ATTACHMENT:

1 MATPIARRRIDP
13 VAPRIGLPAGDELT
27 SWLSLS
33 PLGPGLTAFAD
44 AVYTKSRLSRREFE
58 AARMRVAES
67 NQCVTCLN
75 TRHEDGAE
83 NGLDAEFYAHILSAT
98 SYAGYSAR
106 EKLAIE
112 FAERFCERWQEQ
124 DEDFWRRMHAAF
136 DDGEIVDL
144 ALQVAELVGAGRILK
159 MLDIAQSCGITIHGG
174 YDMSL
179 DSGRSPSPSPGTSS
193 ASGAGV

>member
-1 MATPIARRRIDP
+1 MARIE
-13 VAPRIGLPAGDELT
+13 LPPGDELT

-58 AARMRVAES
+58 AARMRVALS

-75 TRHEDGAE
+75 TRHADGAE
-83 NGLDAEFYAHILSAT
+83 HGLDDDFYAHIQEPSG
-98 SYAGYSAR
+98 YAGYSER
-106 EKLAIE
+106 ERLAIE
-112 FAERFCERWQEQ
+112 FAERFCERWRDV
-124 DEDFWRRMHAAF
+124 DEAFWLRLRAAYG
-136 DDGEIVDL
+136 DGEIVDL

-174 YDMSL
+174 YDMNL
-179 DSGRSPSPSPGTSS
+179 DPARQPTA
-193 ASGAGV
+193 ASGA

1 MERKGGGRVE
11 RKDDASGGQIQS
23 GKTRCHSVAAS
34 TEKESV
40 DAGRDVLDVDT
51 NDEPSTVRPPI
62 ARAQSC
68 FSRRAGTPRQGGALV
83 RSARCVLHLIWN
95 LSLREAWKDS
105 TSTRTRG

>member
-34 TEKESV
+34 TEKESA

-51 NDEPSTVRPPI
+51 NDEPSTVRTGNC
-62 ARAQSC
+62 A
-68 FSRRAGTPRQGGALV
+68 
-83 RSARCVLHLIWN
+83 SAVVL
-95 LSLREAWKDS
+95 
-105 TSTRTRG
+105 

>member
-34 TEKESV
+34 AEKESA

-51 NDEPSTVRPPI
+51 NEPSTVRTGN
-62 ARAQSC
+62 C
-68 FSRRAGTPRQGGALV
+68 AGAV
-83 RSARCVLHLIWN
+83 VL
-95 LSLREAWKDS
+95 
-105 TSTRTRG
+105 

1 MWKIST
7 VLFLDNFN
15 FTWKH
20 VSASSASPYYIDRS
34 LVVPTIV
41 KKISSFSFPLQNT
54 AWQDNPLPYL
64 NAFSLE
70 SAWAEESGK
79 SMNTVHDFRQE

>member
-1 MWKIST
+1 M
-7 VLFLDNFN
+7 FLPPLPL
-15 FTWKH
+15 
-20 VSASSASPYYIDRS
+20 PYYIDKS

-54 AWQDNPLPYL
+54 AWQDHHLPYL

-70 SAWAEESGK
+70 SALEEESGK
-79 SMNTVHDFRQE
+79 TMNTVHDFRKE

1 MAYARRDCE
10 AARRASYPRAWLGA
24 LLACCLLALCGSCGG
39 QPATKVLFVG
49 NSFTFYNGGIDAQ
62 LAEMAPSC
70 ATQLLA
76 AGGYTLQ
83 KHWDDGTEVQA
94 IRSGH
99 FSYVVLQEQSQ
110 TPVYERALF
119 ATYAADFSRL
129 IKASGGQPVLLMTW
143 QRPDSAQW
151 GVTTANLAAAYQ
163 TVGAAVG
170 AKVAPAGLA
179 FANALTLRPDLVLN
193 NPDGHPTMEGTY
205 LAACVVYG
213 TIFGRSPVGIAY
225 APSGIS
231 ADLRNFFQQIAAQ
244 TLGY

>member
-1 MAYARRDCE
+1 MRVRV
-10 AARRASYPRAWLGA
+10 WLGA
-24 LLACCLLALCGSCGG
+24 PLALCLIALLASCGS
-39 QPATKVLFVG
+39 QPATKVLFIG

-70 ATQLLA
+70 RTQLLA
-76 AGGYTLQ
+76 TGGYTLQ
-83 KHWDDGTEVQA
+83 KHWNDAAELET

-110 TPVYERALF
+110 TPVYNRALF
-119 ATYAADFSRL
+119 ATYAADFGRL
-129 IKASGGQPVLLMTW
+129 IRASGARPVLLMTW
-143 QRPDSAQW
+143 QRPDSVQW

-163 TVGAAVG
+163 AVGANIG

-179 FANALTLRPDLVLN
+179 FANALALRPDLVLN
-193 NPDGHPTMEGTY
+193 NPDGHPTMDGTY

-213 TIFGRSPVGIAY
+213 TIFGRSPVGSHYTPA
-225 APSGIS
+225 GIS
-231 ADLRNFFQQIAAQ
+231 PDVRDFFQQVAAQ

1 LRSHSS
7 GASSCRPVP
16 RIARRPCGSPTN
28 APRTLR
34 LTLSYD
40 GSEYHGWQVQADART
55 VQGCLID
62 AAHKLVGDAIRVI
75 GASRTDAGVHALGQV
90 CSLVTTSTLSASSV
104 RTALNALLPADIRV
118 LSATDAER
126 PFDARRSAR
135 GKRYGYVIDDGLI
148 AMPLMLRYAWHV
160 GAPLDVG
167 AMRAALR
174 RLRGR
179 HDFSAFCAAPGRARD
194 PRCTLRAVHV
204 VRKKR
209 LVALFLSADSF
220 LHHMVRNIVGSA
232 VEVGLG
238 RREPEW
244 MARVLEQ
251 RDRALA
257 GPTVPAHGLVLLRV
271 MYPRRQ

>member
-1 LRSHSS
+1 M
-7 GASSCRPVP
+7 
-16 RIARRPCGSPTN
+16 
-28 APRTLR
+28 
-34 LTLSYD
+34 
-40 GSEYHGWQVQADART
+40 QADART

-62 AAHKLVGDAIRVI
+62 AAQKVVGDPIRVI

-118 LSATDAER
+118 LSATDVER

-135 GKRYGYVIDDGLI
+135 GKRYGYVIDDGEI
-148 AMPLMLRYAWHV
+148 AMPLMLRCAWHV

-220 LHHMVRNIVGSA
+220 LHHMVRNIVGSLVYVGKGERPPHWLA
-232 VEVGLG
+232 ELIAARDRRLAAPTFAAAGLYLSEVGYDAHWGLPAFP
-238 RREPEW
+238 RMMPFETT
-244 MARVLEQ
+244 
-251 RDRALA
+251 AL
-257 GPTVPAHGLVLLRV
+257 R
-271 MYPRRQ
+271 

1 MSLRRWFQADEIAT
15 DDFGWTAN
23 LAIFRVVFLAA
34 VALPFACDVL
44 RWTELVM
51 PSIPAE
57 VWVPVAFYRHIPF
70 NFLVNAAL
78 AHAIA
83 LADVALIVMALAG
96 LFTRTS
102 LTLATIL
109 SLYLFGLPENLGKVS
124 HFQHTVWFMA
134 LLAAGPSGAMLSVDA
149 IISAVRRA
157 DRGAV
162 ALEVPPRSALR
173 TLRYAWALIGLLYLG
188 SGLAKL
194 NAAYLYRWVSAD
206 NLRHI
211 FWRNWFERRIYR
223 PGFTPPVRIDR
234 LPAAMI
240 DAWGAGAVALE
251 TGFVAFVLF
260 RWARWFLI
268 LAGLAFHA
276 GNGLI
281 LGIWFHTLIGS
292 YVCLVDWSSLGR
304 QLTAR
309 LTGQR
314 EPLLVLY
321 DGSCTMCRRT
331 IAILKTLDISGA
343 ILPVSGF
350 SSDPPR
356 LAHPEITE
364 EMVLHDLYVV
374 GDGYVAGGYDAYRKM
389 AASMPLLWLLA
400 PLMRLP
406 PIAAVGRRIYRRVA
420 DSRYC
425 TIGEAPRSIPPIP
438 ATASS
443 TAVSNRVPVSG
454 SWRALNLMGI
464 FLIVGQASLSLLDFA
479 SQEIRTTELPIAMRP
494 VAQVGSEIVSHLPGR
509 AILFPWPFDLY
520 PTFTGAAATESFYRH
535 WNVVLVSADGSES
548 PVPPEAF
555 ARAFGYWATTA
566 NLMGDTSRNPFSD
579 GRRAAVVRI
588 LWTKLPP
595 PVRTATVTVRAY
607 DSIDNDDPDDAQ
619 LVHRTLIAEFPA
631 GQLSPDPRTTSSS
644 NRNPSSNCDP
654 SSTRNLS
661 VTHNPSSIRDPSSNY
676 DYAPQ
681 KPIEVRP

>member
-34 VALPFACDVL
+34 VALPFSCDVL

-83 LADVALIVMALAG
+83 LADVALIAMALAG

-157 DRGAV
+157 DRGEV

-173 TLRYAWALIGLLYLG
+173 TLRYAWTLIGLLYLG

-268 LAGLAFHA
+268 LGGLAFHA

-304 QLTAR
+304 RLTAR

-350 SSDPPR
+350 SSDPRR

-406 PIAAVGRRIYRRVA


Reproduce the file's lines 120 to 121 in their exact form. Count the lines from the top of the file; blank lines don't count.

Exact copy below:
76 AGGYTLQ
83 KHWDDGTEVQA